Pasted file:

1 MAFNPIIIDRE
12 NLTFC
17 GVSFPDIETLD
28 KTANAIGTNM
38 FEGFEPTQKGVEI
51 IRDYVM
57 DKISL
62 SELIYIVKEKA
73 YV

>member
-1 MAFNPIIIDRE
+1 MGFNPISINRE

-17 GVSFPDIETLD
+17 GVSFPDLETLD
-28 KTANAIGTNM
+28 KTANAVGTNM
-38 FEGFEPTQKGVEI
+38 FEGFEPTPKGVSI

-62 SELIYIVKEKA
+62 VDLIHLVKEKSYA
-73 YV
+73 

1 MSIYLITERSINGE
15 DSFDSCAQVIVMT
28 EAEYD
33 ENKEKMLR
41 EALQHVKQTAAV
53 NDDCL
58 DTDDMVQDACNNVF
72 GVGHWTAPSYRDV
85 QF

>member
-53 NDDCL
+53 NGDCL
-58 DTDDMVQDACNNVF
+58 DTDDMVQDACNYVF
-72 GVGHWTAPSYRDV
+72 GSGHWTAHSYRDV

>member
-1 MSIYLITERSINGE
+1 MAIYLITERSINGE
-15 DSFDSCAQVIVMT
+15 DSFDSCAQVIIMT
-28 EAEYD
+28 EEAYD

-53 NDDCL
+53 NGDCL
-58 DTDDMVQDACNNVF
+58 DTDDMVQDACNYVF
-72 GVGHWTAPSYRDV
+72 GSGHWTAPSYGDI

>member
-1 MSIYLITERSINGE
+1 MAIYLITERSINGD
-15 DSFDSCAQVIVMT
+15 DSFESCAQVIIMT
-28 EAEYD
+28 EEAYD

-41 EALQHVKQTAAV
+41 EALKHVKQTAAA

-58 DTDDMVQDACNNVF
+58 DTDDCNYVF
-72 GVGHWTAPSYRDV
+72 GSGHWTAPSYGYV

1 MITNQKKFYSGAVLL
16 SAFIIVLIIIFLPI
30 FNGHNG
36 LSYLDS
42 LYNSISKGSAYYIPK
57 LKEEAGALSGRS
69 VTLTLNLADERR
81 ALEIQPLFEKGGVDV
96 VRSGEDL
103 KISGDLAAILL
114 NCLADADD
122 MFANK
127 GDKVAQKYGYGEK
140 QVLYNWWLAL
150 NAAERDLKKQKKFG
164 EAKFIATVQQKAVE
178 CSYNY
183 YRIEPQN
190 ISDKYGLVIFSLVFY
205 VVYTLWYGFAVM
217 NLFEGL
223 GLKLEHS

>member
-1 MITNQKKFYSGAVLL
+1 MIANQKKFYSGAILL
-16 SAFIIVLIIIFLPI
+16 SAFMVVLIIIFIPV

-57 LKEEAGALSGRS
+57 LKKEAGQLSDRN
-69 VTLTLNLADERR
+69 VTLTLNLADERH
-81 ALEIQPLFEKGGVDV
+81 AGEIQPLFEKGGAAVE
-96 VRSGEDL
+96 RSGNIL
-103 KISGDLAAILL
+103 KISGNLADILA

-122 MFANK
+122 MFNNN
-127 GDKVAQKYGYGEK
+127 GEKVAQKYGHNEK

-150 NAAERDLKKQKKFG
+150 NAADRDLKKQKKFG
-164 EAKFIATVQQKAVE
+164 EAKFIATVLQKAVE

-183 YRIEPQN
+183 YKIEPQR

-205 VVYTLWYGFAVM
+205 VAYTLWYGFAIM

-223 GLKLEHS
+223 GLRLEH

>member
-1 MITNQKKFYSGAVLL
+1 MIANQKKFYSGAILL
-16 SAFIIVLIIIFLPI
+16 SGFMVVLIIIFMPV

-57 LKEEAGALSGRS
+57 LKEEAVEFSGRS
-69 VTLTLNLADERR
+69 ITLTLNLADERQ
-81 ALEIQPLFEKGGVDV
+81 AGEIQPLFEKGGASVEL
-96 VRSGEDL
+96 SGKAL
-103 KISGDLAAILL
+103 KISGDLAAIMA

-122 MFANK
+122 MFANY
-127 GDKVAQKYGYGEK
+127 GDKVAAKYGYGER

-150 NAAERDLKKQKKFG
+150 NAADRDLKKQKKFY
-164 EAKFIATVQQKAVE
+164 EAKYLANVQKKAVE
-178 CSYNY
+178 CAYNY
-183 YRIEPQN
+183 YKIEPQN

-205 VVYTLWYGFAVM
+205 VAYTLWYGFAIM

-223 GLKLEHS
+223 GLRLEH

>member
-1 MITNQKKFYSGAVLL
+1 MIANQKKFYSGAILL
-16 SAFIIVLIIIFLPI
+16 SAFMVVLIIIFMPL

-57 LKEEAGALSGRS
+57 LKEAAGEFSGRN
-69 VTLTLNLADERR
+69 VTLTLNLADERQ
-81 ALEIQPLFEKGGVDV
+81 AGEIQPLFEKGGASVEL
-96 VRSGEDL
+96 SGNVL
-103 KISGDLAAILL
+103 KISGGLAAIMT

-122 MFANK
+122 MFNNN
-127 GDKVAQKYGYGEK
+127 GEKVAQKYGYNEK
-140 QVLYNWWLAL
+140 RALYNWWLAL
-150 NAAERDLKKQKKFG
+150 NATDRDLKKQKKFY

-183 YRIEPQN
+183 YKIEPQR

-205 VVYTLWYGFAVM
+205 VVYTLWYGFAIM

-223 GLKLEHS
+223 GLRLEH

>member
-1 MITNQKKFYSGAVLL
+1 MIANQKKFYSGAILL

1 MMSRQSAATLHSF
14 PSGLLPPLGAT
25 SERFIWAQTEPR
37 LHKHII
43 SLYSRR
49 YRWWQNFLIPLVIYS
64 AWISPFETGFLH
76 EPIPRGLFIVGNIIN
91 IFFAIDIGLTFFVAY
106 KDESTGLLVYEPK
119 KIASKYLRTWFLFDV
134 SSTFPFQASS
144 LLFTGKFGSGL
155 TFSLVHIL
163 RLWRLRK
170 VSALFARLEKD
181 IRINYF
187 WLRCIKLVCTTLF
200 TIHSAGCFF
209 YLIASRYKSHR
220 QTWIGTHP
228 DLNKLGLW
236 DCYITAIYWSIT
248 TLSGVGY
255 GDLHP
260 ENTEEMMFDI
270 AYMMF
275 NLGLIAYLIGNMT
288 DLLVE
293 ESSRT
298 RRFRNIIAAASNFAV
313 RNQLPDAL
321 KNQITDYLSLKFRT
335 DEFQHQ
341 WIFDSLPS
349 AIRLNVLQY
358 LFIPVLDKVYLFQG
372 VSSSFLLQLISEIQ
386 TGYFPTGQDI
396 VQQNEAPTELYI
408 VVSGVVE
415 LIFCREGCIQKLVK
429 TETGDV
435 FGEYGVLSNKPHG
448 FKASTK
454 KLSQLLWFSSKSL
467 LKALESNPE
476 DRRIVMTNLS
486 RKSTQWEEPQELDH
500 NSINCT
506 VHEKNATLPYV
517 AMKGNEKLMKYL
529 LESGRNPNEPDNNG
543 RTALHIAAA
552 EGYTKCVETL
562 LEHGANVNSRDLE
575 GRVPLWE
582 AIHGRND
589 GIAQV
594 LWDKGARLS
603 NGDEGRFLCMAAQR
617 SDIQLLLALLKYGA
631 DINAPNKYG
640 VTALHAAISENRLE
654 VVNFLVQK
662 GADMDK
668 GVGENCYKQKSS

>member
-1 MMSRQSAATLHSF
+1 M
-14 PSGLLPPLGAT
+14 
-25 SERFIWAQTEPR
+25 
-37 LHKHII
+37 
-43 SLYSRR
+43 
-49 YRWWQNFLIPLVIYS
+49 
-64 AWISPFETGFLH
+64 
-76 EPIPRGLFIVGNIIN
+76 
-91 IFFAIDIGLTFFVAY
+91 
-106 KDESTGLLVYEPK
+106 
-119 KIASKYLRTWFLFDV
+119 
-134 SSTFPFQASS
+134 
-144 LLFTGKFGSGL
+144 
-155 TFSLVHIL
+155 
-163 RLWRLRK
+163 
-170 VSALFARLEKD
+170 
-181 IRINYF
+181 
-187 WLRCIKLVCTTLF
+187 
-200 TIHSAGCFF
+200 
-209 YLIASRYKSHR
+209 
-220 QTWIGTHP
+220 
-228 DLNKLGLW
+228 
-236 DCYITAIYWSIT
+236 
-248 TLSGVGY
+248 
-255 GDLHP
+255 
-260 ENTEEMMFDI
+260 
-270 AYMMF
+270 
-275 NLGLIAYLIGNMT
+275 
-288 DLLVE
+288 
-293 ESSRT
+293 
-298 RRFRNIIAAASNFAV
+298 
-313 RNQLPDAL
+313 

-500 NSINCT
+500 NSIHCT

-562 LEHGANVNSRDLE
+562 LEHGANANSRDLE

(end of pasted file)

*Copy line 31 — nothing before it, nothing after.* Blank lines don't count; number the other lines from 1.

85 QF